Wednesday, December 21, 2016

Music Poetry!

Enjoy ...

¨My Heart´s in the Highlands¨ by the Greatest Composer of the Human Era

Image result for romanticism
Arvo Part is an Estonian composer of Western religious and classical music. His compositions consist mostly of psalms in the forms of Gregorian chants, though one does not need a religious affiliation in order to appreciate their magnificence. All of them qualify as poetry. When looking for a song, I was choosing between ¨An den Wassern zu Babel¨ and ¨My Heart´s in the Highlands¨. Although I think the former is better, the song that I will analyze is his version ¨My Heart´s in the Highlands,¨ (this song originated from Robert Burns) because it is his only composition sung in English. It does not belong to an album. Here are the lyrics: Texts and Translations of Arvo Part´s Music

The speaker is a man who feels the need to return to the Highlands not only because he feels out of place within his current home, but also because his ideals as well as his fondest memories can fit only within the Highlands. His intended audience is not clear, but they can either people who share his feelings or those who feel they are at home with the very place the speaker is unhappy with as seen in the clause ¨my heart is not here.¨

The song illustrates the Highlands in such a way that aligns with romantic and idealistic perspectives of nature and individualism. This perspective is further emphasized through his use personifying the heart. The heart represents how the Highlands are central to the singer´s feelings. The first clause ¨My heart´s in the Highlands,¨ is repeated in six out of the sixteen lines of the poem, thus conveying how clear love is for the Highlands if it wasn´t already so.

Although it is a staple for most songs to repeat their lines for added emphasis and to fit the rhythm, the repetition of the lines in this song add depth. When we typically think of highlands, we think of smooth, pleasant hills that happen to be elevated almost as highly as mountains are. As the writer creates this image through his experiences and memories of the nature around him, he also embeds what it feels like to live in the Highlands through the use of consistent first clauses and soft vowel end rhymes for my lack of better words. Reading this slowly also helps the emphasis. Had the song been about, say, the subject of a particular person, city, or even a mountain instead, there would most likely have been slopes in the tempo.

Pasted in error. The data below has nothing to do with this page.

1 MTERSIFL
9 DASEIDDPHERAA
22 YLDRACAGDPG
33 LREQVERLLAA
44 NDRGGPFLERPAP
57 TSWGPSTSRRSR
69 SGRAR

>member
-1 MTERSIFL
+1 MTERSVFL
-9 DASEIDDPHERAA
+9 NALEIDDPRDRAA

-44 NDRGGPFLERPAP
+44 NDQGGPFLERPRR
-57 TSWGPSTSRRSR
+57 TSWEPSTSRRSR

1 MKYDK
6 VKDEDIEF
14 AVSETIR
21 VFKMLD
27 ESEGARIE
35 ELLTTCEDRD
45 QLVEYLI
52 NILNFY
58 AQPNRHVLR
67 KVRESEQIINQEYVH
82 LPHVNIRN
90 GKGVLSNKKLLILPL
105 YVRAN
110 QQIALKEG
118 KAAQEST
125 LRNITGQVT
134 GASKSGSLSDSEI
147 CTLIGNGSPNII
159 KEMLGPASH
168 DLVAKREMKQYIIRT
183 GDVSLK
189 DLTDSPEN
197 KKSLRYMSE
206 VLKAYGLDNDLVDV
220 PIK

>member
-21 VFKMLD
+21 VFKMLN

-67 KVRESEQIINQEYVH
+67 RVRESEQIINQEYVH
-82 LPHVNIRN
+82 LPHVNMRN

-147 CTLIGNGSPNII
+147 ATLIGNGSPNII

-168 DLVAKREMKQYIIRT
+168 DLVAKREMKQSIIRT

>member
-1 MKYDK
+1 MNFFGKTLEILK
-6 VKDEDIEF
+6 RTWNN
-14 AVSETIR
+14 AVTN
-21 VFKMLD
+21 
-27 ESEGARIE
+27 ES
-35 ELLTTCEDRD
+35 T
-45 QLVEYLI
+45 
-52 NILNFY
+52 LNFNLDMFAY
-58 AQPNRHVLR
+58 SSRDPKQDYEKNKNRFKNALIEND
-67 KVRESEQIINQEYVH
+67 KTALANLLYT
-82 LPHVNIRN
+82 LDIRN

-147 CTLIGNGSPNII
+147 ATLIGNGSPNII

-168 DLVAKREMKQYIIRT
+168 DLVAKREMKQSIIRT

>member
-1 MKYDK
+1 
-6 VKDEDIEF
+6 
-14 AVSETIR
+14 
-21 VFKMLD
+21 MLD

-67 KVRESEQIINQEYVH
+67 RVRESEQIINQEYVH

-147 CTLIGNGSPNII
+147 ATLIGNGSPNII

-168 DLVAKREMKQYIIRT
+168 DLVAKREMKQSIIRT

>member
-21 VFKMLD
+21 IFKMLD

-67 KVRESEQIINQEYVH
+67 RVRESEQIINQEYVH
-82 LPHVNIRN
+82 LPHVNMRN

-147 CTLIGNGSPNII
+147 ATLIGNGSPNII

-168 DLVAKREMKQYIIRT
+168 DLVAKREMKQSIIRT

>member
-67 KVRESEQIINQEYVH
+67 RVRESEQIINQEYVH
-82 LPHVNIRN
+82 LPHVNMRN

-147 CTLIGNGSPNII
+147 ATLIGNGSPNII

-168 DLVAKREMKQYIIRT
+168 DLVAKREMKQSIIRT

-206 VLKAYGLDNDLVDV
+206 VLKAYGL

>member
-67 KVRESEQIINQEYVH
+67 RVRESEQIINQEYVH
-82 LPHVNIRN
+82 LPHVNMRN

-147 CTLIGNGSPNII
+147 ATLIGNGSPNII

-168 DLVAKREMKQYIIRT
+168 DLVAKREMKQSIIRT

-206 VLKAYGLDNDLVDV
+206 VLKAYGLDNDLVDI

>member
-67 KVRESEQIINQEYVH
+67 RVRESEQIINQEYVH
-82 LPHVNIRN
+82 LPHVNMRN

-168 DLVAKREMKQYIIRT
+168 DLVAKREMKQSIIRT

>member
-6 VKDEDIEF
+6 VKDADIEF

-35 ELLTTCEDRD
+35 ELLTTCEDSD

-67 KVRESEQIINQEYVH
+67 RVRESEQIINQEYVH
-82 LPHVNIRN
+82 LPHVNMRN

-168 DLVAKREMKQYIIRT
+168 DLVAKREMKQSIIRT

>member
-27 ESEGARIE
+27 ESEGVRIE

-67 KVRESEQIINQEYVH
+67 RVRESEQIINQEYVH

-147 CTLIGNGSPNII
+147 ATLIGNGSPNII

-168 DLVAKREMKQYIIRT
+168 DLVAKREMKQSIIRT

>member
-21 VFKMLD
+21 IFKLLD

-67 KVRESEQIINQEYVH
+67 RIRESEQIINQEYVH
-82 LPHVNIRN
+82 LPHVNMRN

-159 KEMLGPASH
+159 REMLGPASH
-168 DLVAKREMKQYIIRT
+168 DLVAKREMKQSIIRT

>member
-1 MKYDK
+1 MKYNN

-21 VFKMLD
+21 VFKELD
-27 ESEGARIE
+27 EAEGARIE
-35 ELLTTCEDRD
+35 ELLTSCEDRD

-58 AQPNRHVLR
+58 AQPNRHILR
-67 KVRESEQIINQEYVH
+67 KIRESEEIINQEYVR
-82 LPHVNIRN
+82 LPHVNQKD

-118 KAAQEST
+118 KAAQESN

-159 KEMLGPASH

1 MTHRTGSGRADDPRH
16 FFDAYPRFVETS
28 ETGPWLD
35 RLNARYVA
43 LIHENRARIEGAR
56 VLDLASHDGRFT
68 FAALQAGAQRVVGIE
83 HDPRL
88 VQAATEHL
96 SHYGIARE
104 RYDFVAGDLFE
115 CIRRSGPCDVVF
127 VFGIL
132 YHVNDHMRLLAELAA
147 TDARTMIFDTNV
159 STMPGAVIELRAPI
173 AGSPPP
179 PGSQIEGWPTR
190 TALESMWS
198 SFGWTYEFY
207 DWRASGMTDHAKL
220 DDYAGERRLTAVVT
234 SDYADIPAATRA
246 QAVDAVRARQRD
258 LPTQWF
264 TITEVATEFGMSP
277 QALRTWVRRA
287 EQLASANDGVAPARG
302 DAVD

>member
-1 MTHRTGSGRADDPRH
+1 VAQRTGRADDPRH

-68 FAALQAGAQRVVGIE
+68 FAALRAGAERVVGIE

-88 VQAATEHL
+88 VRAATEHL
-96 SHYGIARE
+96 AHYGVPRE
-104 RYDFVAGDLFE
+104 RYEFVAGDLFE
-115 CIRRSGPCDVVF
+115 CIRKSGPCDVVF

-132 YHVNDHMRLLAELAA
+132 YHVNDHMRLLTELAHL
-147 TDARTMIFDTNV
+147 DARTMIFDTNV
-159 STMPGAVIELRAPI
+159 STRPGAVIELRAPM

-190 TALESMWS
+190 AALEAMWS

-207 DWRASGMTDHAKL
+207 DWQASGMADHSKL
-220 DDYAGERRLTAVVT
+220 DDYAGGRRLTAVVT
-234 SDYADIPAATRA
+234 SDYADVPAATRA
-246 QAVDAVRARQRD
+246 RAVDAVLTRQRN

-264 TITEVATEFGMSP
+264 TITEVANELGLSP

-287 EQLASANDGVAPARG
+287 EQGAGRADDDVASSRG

The reason I am capitalizing ¨Highland¨ is because, although the physical imagery depicted in the song can be applied to any highland from across the world, his yearning for the Highlands and his regret for where he currently is eloquently reflects the general feelings of the people who desired Scottish independence in the eighteenth century. Northern Scotland is notable for its highlands, hence the line ¨farewell to the North¨. So we can imagine that he means these highlands in particular.

History Embedded in the Atmosphere: Comparing ¨Beloved¨ and ¨Ida¨

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When studying slavery, especially the more mechanical and elaborate aspects of it, the inevitable comparison is made between it and an event such as the Holocaust. However, a quirky connection was drawn when I thought of what Beloved and the 2013 Polish film Ida. Just as the former is a post-slavery story from the perspective of black women, Ida is a post-Holocaust road trip film that follows two women in Poland who investigate the fate of their Jewish family. 
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The more I think about it, the more similarities there are. Within both works, the horrific event which set the course of the entire story is not only ¨over¨, but never explicitly mentioned as much as marginal events are either spoken of or thought about as vaguely as ¨these two people were shot.¨ When Toni Morrison wrote Beloved, she felt that a more compelling story could be generated if she wrote about slavery from a smaller scope as opposed to a grand or macro view of the whole, and we see a similar deal with Ida. In the film, we know that a fifth of Poland´s population perished along with how the killings continued with the Soviet occupation. Unlike films such as Schindler´s List and Son of Saul, which are great in their own rights, there are no instances of violence within Ida. However, as David Denby of New York Times noted, the history is embedded within the film, and it provides an eerie tone and bottomless atmosphere. Although it is clear that neither of these works were intended to be similar, Beloved and Ida both seamlessly blend the past and the present. 

Tuesday, December 20, 2016